New study reveals sauna benefits similar to exercise benefits
The University of Iowa* has been conducting an exhaustive study over the last several years related to sauna use. Some of their findings have recently been released, and show some encouraging new data on the benefits you can get from saunas.
The main objective of the study: Can a sauna serve as a replacement for exercise in individuals who may be restricted from exercise due to physical limitations. The study involved 25 healthy volunteers (13 men and 12 women). Each individual was placed in a room heated between 78 and 79 degrees Fahrenheit to determine some baseline readings. Once those readings had been recorded, each was then placed into a sauna room heated to about 163 degrees Fahrenheit for a 30 minute session. Once the 30-minute session had been completed (sitting on the upper bench of the sauna), the participant then moved to the lower bench for a 3-minute cooling period before exiting the sauna.
The following readings were noted after the sauna session, when the body experienced what they term in this study as “heat stress”:
- Body temperature increased about 1.55 degrees Fahrenheit
- The heart rate increased an average of 22.4 beats per minute
- Blood pressure decreased (Systolic decreased by 16 mm Hg; Diastolic decreased by 5 mm Hg)
- There was a 58% increase of norepinephrine in blood plasma! This is often a prescribed medication to help treat low blood pressure and heart failure
- Proloactin increased by 285% in blood plasma. Proloactin has many positive benefits for the body
- HSP72—a protein proven to preserve muscle function—increased by an average of 48.7%
While a sauna cannot replicate all the benefits of exercise, the study concluded that several physiologic changes that occur during an exercise session can also occur during a regular sauna session. For those challenged with exercise due to physical limitations, they could very well benefit from regular sauna use. Heat bathing can help maintain a healthier cardiovascular system, as well as help preserve muscle function.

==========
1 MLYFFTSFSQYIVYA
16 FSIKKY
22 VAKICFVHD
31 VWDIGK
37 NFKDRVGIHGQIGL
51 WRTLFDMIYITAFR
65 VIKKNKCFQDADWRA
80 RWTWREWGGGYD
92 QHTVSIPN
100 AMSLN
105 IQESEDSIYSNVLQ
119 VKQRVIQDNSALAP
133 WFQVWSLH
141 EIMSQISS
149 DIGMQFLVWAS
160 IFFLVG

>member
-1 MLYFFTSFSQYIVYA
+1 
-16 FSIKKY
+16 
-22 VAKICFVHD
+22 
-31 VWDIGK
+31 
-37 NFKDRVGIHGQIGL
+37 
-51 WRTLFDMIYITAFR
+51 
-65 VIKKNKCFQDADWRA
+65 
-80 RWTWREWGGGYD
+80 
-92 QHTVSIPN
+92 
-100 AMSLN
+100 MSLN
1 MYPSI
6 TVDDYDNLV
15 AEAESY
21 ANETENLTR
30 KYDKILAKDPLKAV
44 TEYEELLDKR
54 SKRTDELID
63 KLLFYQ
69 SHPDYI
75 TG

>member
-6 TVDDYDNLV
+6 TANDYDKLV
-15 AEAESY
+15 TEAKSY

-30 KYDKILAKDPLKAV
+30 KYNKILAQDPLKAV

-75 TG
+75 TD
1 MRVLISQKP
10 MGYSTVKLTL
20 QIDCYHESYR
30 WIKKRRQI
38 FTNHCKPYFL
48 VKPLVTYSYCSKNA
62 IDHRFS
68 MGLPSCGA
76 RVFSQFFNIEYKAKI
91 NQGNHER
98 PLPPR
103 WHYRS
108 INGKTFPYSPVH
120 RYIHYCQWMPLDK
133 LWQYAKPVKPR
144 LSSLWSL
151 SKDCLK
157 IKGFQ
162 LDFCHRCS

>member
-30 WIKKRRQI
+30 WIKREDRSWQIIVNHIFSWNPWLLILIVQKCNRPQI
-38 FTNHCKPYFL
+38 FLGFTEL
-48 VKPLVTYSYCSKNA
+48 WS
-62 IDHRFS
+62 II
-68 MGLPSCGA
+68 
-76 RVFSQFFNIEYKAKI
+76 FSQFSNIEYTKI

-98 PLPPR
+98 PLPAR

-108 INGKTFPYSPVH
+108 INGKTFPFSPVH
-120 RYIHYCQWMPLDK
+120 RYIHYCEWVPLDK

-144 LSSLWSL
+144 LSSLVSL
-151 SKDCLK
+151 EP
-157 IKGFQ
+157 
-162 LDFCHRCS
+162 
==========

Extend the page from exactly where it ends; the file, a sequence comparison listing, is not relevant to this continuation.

These are the preliminary results of the study—and they’re certainly terrific! If you know of someone who has issues that prevent them from partaking in a regular exercise routine, a sauna could very well help improve their overall health. And—if you’re on a healthy track, sauna sessions certainly will only help further boost the benefits of an exercise routine.
We hope you’ll visit one of Oregon Hot Tub’s showrooms today and take a look at our entire line of Finnleo Traditional Steam and Infrared Saunas. You’ll be pleasantly surprised at how easy it would be to add a sauna to your home, and start enjoying these health benefits today!
*Findings from a study conducted by the Physical Therapy & Rehabilitation Science Department of the University of Iowa in Iowa City. Additional assistance provided by other departments at the University of Iowa, as well as the University of Texas Health Science Center in Houston.